The United Kingdom has demonstrated its commitment to strengthen efforts to end violence and harassment in the workplace by ratifying the International Labour Organization’s (ILO) Violence and Harassment Convention.
Convention No. 190 (or C190 for short) is the first international labour standard to advocate for the prevention and elimination of violence and harassment in the workplace and, together with Recommendation No. 206, ‘provides a common framework for action’.
The UK became the eleventh country globally, and the third in Europe, to ratify the landmark convention when the Secretary of State at the Department for Work and Pensions Dr Thérèse Coffey (pictured above) deposited the official instrument at an ILO ceremony in Geneva on 7 March. The convention is due to come into force in the UK on 7 March 2023.
According to the Westminster government, the UK already has a ‘robust legal framework’ in place which consists of both civil and criminal laws as well as health and safety legislation.
It plans to build on this and introduce a new duty on employers that requires them ‘to take steps to prevent their employees from experiencing sexual harassment and introduce explicit protections for employees from harassment by third parties such as customers and clients’.
The idea is that these measures will not only strengthen protections for those individuals who are affected but will also ‘motivate employers to make improvements to workplace practices and culture’.
‘We already have some of the strongest laws in the world to protect employees and ratifying this convention takes us one step further to eradicating violence and harassment in the workplace'
As part of this work, the government says it is supporting the Equality and Human Rights Commission to create a statutory code of practice on sexual harassment and harassment in the workplace. In addition, it says it is also producing guidance for employers on how they can take effective action to protect those at risk.
‘We already have some of the strongest laws in the world to protect employees and ratifying this convention takes us one step further to eradicating violence and harassment in the workplace,’ says Coffey.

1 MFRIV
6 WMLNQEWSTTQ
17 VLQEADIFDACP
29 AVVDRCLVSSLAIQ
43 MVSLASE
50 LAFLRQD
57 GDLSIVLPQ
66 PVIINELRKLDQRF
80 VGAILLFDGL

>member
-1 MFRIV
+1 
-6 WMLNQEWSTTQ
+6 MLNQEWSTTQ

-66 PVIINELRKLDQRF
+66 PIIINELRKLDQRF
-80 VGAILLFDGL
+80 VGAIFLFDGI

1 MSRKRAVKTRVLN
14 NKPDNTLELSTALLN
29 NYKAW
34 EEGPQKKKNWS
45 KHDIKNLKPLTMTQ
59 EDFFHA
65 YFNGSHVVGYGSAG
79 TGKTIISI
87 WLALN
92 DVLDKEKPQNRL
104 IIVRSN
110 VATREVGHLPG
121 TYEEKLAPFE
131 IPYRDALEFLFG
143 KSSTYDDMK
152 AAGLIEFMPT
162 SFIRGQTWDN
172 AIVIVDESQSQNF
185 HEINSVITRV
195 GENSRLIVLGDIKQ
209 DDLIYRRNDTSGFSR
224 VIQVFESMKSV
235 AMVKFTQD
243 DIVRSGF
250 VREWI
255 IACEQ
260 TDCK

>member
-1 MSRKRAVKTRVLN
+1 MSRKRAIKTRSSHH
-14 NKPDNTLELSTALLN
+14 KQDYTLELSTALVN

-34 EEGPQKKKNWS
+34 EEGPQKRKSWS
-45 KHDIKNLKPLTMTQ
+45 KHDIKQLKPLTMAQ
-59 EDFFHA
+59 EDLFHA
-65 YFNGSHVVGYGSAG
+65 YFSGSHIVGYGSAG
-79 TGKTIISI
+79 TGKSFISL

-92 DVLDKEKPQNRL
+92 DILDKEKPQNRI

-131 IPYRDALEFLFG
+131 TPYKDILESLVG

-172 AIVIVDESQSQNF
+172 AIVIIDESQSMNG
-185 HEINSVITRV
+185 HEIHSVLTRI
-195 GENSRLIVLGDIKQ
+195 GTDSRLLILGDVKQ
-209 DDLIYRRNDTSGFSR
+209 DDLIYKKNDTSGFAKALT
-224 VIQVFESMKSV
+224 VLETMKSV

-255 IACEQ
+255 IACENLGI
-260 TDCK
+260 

‘I hope that by the UK and others taking this step, our international friends will join us in ratifying this convention and demonstrate their commitment to upholding these values.’
In November, IOSH magazine highlighted how the COVID-19 pandemic has been linked to a growing incidence in violence towards workers in some employment sectors.
For example, abuse directed towards retail workers doubled in the UK at the height of the first wave of the pandemic in 2020. The Union of Shop, Distributive and Allied Workers (Usdaw) undertook a survey of 2,700 workers in 2021 and found that almost 90% had been victims of verbal abuse. The results also revealed that 60% of those surveyed had been threatened with physical violence and 9% had actually been assaulted.
According to the ILO, the Violence and Harassment Convention is significant because it provides for the first internationally agreed definition of violence and harassment in the workplace, including gender-based violence. Adopted at the ILO’s International Labour Conference in June 2019, it came into force on 25 June 2021.
As the ILO notes, gender-based violence is understood as ‘a range of unacceptable behaviours and practices’ that ‘aim at, result in, or are likely to result in physical, psychological, sexual or economic harm’.
According to the World Health Organization, the convention’s definition protects everyone in the workplace, including interns or apprentices, as well as people who exercise the duties or authority of an employer.
It also covers the public and private sectors, the formal and informal economies and urban and rural areas.
‘In times of crisis and economic insecurity, the risk of violence and harassment escalates, as it has been evidenced recently all over the world in the context of the devastating and unprecedented pandemic'
Countries that ratify the convention are required to adopt, in consultation with representative employers’ and workers’ organisations, ‘an inclusive, integrated and gender-responsive approach to preventing and eliminating violence and harassment, through prevention, protection and enforcement measures and remedies, as well as guidance, training and awareness-raising’.
Receiving the UK’s ratification at the ceremony, the ILO’s Director-General Guy Ryder said: ‘In times of crisis and economic insecurity, the risk of violence and harassment escalates, as it has been evidenced recently all over the world in the context of the devastating and unprecedented pandemic.
‘Everyone agrees that violence and harassment in the world of work is unacceptable at any time, and I strongly believe that Convention No. 190 has a crucial role to play in this regard, whether in times of crisis or prosperity.’
Ryder added that the UK’s ratification would help to achieve decent work for everyone as well as contribute to ‘the effort towards a human-centred response and recovery from this pandemic that is inclusive, sustainable and resilient, and tackles inequalities and discrimination’ globally.
The ILO is promoting a global campaign to build international support for the convention and to encourage all national governments and legislative assemblies to ratify and implement it.
The UK joins a number of countries in ratifying the official instrument, including Argentina, Ecuador, Fiji, Namibia, Somalia and Uruguay.